keep the gold from being stolen. The bag became lodged in the boy's esophagus and obstructed his trachea. After Habicot performed the tracheotomy, he manipulated the bag of gold so that it would pass. It was eventually recovered per rectum. George Martin(1702-1743) developed the double cannula tracheotomy tube. The inner cannula was to be removed for cleansing and outer cannula is left in place. In 1825, Bretonneu reported a successful tracheotomy on a five-year-old girl with diphtheria. Afterwards, Trousseau reported performing tracheotomies on over 200 children with diphtheria, though only 50 patients survived it made the tracheotomy a legitimate procedure. He also stressed the importance of post-operative care. Throughout the 1800's, tracheotomies became increasingly popular but the mortality and morbidity of the procedure remained high. In the early 1900's, Chevalier Jackson standardized the procedure and demonstrated that the mortality rate was significantly reduced if the procedure was performed properly and careful attention was paid to post-operative care.
Tracheotomies were originally used for emergency treatment of upper airway obstruction, but with little success. Upper airway obstruction in children was first discussed as a clinical entity in 1765. It was suggested that a tracheotomy be performed as an emergency treatment to prevent children from suffocating due to throat inflammation. Between 1546 with the writings of Brassarolo until 1883, the procedure was considered futile and irresponsible and few surgeons had the courage to perform it. Reports of tracheotomies can be found in medical literature sporadically from the second to the eighteenth centuries. However, well-documented studies do not appear until the early 1900's.
The third period starts with Trousseau's report of 200 cases in the therapy of diphtheria in 1833. Tracheostomy became a highly dramatized operation for asphyxia and acute respiratory obstruction. Tracheotomies were used in the early 1800's for airway inflammation in children due to Diphtheria. The first documented successful tracheotomy performed on a child was reported in 1808.
In 1909, a lower tracheotomy technique was introduced in which the tracheal incision extends to the 4th or 5th tracheal ring. This operative technique was refined and further standardized by Chevalier Jackson who advocated a low tracheotomy in second and third tracheal rings as opposed to a high tracheotomy (cricothyrotomy). Galloway further expanded the uses for the tracheotomy from airway obstruction to the treatment of paralysis requiring artificial ventilation and management of secretions.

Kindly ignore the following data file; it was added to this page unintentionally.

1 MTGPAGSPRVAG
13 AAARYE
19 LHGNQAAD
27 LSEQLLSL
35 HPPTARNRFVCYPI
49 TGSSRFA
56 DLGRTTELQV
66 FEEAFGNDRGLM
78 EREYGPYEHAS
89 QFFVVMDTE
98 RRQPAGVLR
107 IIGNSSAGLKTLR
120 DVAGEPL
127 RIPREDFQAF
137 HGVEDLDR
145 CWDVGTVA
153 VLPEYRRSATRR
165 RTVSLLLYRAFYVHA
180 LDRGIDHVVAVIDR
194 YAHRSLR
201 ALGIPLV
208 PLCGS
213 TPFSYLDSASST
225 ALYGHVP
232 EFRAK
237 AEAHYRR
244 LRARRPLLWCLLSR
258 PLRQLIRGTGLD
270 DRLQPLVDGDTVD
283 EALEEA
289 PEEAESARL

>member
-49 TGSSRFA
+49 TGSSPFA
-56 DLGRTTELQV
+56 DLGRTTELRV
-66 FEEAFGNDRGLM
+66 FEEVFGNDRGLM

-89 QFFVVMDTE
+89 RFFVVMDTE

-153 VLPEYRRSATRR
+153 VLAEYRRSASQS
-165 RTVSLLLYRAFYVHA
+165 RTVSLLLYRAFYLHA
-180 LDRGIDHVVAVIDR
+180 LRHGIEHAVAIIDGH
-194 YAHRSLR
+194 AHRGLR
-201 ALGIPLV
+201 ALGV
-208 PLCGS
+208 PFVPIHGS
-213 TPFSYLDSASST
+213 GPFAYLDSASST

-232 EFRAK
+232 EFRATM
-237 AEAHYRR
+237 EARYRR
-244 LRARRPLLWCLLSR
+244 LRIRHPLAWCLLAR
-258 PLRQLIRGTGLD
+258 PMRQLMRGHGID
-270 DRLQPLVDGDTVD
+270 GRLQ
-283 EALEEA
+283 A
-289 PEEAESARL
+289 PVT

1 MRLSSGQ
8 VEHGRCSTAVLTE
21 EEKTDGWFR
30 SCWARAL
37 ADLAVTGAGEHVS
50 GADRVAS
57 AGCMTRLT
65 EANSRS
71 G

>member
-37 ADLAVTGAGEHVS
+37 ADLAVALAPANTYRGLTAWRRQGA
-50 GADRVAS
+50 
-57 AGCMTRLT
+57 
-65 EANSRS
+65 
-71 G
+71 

In 1932 Wilson suggested its prophylactic and therapeutic use in poliomyelitis. Tracheotomy was then recommended for a large variety of assorted maladies. This started a tremendous period of enthusiasm.
The Period Of Rationalization
Finally, the present era starting in 1965 comes as a period of rationalization. Complications, indications and interrelation with endotracheal intubation are clearly outlined. Tracheotomy has thus found its place.
Recently, the development of synthetic materials and low pressure/high volume cuffs have improved the tracheostomy tubes and reduced the complication rate of the tracheotomy procedure (e.g. stenosis and erosion of large blood vessels). At present the mortality rates in tracheotomy is between 0.5 to 3%. With the development of percutaneous tracheotomy sets this procedure has become simpler and less complicated, such that even treating physician and ICU specialists doing it with expertise.
In 1965, the use of intubation and respiratory support for neonatal patients was described by McDonald and Stocks. This revolutionized neonatal care; but at the same time it has lead to many more children surviving with tracheotomies due to subglottic stenosis.
Dr Rajesh Assistant Professor Department of ENT and Head & Neck Surgery Himalayan Institute of Medical Sciences Jollygrant, Dehradun, Uttranchal, India. Email firstname.lastname@example.org, email@example.com